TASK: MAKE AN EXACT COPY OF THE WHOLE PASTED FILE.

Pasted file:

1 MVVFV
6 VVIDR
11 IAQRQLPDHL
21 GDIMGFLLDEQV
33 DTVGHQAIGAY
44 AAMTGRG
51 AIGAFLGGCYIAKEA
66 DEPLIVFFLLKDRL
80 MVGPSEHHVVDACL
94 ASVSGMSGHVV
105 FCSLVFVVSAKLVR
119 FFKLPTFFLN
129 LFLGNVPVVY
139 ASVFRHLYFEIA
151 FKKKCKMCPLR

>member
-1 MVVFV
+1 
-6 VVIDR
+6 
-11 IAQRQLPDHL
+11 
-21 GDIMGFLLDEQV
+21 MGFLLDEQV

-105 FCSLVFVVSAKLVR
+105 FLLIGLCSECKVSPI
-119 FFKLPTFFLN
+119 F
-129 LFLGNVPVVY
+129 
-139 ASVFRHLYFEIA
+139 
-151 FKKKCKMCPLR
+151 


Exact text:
1 MVVFV
6 VVIDR
11 IAQRQLPDHL
21 GDIMGFLLDEQV
33 DTVGHQAIGAY
44 AAMTGRG
51 AIGAFLGGCYIAKEA
66 DEPLIVFFLLKDRL
80 MVGPSEHHVVDACL
94 ASVSGMSGHVV
105 FCSLVFVVSAKLVR
119 FFKLPTFFLN
129 LFLGNVPVVY
139 ASVFRHLYFEIA
151 FKKKCKMCPLR

>member
-1 MVVFV
+1 
-6 VVIDR
+6 
-11 IAQRQLPDHL
+11 
-21 GDIMGFLLDEQV
+21 MGFLLDEQV

-105 FCSLVFVVSAKLVR
+105 FLLIGLCSECKVSPI
-119 FFKLPTFFLN
+119 F
-129 LFLGNVPVVY
+129 
-139 ASVFRHLYFEIA
+139 
-151 FKKKCKMCPLR
+151 